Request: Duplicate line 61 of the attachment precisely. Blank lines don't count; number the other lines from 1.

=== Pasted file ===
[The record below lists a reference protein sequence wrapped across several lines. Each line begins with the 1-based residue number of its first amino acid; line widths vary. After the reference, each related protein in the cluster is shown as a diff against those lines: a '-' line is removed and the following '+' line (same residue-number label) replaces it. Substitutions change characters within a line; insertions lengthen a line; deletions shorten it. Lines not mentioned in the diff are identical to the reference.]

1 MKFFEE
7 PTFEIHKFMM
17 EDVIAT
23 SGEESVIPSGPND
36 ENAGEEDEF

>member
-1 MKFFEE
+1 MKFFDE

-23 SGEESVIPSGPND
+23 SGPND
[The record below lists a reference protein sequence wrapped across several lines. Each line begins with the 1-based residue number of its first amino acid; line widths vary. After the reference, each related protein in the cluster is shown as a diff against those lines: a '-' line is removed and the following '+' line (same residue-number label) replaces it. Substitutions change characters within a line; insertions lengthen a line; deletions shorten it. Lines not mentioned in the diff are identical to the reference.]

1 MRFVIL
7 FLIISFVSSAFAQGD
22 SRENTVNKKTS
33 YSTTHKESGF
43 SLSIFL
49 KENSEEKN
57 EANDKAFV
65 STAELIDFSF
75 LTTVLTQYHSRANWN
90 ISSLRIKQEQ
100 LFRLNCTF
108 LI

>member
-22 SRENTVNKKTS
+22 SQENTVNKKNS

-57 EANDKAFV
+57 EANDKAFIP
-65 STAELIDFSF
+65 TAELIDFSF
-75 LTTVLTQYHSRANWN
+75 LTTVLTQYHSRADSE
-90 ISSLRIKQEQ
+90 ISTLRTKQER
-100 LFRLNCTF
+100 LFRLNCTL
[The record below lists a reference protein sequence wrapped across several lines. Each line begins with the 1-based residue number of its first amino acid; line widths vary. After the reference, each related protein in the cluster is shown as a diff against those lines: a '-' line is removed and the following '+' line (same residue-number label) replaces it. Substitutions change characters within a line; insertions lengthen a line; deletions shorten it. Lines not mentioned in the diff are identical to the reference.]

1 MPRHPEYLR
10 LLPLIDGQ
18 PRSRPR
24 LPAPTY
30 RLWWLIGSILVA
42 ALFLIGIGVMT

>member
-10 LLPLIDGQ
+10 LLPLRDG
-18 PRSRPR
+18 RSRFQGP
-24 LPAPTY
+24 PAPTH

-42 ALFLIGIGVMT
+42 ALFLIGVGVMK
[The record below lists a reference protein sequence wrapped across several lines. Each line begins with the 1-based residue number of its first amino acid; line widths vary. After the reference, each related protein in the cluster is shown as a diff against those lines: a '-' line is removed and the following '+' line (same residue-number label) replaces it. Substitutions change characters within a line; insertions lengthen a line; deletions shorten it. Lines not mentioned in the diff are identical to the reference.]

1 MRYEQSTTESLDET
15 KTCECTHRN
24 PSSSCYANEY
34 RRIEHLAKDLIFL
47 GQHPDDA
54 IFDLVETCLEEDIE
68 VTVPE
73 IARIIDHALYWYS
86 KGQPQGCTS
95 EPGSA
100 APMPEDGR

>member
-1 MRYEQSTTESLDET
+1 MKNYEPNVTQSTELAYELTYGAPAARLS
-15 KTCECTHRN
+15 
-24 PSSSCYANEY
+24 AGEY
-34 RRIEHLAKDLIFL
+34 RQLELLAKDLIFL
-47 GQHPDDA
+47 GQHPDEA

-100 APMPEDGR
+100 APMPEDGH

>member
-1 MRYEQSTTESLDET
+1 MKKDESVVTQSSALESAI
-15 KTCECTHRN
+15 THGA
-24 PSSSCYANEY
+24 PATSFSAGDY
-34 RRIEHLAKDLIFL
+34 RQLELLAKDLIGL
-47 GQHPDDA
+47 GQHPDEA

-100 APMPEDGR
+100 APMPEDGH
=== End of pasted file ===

68 VTVPE